Digital media interventions for sexual health promotion—opportunities and challengesBMJ 2015; 350 doi: https://doi.org/10.1136/bmj.h1099 (Published 03 March 2015) Cite this as: BMJ 2015;350:h1099
- Julia Bailey, clinical senior lecturer1,
- Sue Mann, consultant2,
- Sonali Wayal, researcher1,
- Charles Abraham, professor3,
- Elizabeth Murray, professor1
- 1 eHealth unit, Research Department of Primary Care and Population Health, University College London, London NW3 2PF, UK
- 2 King’s College Hospital NHS Foundation Trust, London, UK
- 3Psychology Applied to Health (PatH) Group, University of Exeter Medical School, Exeter, UK
- Correspondence to: J V Bailey
Promoting sexual health is a public health priority in the UK, but there are many challenges. For example, universal access to comprehensive sex and relationships education in schools is lacking; prevention and health promotion are less of a funding priority than diagnosis and treatment; sexual health services struggle to meet demand; and teachers, pupils, clinicians, and patients can be reluctant to discuss sexual health in school or clinic settings.
Interventions delivered through the internet or mobile phone could help with some of these challenges. Most people in the UK have access to these technologies,1 and some of those at highest risk of sexual ill health (young people, men who have sex with men, sex workers) may also be heavy users of digital technology. Digital media are particularly appropriate for promoting sexual health because access can be private and convenient and learning can be self paced and personalised.2 The reach and scalability of digital interventions is potentially excellent, and interest in digital media technology for health has exploded over the past decade or so. Nevertheless, the NHS has lagged behind other institutions and commercial companies in terms of information and communications technology.1 There is now impetus to exploit digital media to facilitate patient access to information and self care, and to reduce the costs of healthcare.1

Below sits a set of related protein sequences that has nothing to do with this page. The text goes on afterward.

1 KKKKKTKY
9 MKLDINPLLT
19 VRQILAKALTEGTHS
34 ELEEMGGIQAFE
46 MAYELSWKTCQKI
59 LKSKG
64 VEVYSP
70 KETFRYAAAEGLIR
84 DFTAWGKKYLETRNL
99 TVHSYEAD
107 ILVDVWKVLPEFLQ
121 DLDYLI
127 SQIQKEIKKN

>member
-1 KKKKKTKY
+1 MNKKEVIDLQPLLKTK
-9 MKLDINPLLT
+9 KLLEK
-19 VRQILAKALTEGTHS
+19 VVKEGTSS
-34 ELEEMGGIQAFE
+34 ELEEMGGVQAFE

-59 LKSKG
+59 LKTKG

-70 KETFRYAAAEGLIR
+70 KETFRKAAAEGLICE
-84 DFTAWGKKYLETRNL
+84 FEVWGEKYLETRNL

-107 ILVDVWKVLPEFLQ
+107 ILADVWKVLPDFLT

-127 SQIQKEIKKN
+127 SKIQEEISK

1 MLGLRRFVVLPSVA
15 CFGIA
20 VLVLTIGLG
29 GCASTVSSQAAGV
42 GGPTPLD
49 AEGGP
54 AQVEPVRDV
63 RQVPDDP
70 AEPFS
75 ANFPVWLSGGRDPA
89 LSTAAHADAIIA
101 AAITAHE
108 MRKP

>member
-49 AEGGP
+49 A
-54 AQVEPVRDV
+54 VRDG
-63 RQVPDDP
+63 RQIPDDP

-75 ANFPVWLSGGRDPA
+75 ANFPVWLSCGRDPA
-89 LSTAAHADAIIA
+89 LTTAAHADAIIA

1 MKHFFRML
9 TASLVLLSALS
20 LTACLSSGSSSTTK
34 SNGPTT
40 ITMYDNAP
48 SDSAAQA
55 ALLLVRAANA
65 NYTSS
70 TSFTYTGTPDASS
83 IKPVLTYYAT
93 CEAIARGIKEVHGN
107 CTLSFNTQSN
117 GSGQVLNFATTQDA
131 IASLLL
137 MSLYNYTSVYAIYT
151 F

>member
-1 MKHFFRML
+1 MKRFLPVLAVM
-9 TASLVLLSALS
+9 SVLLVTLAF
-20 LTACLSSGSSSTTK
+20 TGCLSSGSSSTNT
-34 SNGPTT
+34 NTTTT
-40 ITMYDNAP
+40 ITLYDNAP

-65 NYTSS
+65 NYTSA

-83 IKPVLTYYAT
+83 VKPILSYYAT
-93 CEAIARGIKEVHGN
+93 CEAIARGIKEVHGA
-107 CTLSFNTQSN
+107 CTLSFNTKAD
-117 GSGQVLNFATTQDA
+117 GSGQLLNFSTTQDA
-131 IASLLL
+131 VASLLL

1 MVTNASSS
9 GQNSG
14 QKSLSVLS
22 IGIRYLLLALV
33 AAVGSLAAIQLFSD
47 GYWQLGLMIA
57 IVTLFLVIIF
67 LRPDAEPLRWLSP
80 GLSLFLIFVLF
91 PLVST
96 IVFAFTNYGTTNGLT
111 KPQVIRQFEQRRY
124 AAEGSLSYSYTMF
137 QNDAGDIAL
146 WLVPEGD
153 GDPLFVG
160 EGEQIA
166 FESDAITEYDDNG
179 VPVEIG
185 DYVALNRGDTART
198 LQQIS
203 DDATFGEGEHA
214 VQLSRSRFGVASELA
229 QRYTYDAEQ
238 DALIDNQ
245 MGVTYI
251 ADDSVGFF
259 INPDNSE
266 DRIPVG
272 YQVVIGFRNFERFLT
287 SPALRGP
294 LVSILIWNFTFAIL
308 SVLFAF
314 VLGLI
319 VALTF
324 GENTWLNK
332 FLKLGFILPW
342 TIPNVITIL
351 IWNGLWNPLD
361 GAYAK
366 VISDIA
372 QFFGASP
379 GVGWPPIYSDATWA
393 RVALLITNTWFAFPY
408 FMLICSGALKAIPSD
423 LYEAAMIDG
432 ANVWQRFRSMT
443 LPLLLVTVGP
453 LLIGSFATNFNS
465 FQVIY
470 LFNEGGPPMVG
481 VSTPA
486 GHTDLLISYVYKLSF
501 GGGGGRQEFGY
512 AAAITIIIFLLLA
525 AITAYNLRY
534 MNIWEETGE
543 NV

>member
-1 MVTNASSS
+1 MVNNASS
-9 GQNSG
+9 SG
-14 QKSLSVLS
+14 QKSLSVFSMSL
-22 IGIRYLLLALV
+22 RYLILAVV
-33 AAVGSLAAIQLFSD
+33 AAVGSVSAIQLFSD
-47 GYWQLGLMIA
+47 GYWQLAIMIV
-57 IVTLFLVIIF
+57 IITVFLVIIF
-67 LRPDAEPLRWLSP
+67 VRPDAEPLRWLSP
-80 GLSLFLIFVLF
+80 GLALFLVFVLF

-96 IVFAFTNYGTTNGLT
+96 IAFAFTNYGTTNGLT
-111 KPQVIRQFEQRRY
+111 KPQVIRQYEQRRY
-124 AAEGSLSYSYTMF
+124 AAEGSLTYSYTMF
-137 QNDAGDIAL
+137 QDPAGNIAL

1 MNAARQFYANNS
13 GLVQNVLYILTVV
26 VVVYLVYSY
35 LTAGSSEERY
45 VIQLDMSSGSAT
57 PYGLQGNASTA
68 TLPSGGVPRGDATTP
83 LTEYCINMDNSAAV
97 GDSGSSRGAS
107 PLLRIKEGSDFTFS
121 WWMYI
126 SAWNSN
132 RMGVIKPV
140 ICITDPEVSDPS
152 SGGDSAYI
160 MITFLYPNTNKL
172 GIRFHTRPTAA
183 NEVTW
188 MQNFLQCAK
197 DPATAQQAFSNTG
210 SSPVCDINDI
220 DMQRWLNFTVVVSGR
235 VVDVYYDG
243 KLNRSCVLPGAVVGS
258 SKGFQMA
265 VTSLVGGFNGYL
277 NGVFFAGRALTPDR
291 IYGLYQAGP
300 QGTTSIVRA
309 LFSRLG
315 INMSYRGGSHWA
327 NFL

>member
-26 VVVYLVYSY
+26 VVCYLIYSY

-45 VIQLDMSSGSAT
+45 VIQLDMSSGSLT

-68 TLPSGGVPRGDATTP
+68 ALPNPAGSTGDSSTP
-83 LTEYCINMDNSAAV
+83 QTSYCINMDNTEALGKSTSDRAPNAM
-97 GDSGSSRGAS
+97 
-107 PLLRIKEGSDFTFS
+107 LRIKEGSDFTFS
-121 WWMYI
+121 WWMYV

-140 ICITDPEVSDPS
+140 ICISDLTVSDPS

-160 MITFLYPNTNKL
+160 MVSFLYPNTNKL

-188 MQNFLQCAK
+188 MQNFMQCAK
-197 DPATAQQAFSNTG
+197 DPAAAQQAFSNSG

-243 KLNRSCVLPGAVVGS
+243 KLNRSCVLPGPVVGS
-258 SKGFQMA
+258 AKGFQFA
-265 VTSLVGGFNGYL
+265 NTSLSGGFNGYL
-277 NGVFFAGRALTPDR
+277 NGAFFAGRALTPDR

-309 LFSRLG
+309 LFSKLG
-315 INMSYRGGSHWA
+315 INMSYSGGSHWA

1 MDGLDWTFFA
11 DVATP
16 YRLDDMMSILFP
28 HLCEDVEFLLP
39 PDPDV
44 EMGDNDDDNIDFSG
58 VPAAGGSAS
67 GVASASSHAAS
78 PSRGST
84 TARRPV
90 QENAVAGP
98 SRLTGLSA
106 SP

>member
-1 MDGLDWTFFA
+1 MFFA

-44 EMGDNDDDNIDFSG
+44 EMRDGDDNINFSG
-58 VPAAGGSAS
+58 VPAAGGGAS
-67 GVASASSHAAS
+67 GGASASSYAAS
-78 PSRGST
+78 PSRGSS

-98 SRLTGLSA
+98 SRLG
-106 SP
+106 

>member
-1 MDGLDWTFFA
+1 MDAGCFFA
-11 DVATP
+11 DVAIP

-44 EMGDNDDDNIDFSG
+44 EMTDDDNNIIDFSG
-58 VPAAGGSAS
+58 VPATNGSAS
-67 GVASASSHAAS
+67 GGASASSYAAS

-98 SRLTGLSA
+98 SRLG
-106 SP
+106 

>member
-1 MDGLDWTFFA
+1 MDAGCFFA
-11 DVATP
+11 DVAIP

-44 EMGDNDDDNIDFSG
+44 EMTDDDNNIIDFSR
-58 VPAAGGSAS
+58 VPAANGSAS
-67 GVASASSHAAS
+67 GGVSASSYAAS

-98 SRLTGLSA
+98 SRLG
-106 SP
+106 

Interactive digital interventions have been shown to increase knowledge of sexual health and to promote safer sexual behaviour.3 4 Interactive designs can promote active learning by using imaginative multimedia features such as quizzes, games, stories, scenarios, simulations, virtual characters, animations, audio, and video. Material can also be customised for individuals in various ways, including tailoring by demographics, risk behaviour, or factors such as knowledge, motivation, or skills.5 6 7 Best practice for designing interventions includes involving users, drawing on empirical evidence on mechanisms of change, and addressing implementation from the outset.8 9 However, there is still much to learn about the design of interventions (for example, the choice of change techniques and interactive features), the best models of delivery (for example, optimum settings, modes of delivery, “dosage,” support, or facilitation), and how to address barriers to implementation and engagement.